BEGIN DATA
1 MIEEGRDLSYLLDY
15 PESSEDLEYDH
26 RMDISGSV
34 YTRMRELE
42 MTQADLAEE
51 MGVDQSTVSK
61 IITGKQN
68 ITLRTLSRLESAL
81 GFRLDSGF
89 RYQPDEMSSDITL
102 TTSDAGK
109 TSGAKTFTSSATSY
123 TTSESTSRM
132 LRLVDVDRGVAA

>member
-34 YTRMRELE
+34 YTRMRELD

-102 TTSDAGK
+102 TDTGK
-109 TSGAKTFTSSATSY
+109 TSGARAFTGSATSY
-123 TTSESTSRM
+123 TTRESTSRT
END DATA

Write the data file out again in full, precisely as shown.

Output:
1 MIEEGRDLSYLLDY
15 PESSEDLEYDH
26 RMDISGSV
34 YTRMRELE
42 MTQADLAEE
51 MGVDQSTVSK
61 IITGKQN
68 ITLRTLSRLESAL
81 GFRLDSGF
89 RYQPDEMSSDITL
102 TTSDAGK
109 TSGAKTFTSSATSY
123 TTSESTSRM
132 LRLVDVDRGVAA

>member
-34 YTRMRELE
+34 YTRMRELD

-102 TTSDAGK
+102 TDTGK
-109 TSGAKTFTSSATSY
+109 TSGARAFTGSATSY
-123 TTSESTSRM
+123 TTRESTSRT